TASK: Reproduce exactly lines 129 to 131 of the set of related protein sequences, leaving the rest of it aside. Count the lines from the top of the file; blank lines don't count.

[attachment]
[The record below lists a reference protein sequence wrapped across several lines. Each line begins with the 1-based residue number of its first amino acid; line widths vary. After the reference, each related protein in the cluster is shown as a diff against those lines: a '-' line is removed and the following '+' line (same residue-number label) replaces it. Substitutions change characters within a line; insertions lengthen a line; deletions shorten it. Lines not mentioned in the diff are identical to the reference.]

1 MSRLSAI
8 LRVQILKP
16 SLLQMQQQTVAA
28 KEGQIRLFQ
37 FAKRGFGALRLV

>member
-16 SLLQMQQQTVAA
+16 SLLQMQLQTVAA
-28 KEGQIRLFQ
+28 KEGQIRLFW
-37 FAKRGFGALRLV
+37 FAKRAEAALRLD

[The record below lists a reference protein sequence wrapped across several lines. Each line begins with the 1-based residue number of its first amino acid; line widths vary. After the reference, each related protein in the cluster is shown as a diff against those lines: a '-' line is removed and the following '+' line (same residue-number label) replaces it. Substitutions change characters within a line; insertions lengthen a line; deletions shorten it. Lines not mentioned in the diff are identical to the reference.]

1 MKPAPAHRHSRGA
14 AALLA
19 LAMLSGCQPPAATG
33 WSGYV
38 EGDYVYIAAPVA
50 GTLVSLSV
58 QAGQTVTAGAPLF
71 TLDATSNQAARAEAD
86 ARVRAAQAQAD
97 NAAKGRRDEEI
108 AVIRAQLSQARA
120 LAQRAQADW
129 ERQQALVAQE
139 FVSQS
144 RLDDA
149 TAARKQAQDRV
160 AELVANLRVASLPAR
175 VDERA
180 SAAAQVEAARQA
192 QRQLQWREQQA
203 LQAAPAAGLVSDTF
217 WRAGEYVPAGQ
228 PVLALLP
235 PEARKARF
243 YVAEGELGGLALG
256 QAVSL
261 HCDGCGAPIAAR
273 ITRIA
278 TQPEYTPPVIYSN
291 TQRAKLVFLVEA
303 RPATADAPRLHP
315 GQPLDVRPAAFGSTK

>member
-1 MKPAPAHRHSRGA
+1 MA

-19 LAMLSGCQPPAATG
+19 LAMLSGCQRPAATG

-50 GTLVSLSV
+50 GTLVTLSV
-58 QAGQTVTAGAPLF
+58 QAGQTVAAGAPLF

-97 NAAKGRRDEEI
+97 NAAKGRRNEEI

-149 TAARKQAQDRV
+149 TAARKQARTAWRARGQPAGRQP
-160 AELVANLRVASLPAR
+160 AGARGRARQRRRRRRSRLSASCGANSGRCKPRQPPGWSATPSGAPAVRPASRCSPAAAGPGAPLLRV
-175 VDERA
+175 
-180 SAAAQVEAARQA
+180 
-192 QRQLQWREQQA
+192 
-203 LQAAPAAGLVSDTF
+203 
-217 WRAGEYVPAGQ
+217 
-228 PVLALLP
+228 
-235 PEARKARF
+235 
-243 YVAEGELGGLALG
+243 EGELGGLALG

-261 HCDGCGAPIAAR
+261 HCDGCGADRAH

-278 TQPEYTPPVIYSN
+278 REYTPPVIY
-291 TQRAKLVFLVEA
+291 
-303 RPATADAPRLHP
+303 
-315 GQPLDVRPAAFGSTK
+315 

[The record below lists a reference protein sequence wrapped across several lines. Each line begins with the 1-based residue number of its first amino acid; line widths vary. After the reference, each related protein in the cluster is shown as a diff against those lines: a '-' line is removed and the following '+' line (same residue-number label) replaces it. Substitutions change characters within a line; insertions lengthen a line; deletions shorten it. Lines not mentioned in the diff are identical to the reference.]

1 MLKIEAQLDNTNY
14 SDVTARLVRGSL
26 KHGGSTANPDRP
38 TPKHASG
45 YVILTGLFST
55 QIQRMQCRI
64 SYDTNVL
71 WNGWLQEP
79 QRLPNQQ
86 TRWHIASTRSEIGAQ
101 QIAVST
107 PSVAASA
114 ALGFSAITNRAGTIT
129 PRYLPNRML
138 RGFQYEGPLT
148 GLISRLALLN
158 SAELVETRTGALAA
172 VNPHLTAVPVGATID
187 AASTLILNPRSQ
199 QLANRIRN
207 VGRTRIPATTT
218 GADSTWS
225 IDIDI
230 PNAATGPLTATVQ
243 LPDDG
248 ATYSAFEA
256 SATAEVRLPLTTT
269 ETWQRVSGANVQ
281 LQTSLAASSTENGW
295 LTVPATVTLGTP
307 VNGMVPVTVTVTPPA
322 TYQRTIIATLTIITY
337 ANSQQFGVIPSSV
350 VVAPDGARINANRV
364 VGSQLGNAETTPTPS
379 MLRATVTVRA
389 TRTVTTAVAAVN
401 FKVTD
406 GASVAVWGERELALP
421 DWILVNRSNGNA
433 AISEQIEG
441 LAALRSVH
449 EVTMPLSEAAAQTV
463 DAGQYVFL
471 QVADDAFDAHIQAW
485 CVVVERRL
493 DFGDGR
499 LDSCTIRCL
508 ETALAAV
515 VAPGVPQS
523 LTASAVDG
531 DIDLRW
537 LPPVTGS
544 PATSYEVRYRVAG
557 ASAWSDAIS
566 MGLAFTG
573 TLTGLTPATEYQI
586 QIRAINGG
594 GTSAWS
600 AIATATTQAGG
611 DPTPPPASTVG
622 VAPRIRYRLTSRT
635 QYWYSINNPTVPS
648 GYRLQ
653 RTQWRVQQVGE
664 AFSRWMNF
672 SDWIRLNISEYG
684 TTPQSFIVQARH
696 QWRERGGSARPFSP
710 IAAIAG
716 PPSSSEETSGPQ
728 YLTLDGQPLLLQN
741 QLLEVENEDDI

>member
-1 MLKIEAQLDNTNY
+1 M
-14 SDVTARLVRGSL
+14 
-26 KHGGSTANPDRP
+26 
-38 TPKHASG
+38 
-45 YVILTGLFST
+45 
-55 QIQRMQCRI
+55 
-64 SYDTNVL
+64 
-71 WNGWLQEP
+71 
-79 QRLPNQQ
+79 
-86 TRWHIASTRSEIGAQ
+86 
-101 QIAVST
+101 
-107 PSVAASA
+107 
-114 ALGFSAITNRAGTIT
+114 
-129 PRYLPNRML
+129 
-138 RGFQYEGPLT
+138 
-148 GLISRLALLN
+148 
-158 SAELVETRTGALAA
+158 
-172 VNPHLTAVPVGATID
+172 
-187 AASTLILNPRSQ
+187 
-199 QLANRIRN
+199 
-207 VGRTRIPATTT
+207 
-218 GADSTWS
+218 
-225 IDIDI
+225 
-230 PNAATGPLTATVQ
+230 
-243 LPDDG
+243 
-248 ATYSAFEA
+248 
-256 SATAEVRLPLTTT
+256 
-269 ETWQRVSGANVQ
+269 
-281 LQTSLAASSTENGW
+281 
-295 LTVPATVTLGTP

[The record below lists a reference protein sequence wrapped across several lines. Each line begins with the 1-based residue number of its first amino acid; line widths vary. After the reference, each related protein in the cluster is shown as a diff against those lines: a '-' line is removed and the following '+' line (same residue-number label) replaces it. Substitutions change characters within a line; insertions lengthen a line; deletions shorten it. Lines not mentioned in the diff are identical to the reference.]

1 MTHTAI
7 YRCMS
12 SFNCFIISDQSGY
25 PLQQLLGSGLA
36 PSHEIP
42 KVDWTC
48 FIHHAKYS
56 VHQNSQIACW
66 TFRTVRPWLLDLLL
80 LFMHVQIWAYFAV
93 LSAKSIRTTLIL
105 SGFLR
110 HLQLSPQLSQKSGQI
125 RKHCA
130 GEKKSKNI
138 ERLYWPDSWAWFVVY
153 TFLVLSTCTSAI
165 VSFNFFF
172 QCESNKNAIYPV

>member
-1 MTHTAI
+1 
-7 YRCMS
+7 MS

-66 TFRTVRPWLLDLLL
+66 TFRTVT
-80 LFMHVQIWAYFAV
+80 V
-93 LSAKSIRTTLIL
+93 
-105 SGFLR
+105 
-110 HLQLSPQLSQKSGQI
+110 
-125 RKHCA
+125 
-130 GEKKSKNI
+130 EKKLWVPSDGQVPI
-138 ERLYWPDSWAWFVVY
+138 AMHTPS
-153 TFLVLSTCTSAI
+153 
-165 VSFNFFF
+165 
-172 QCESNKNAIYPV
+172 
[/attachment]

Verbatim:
433 AISEQIEG
441 LAALRSVH
449 EVTMPLSEAAAQTV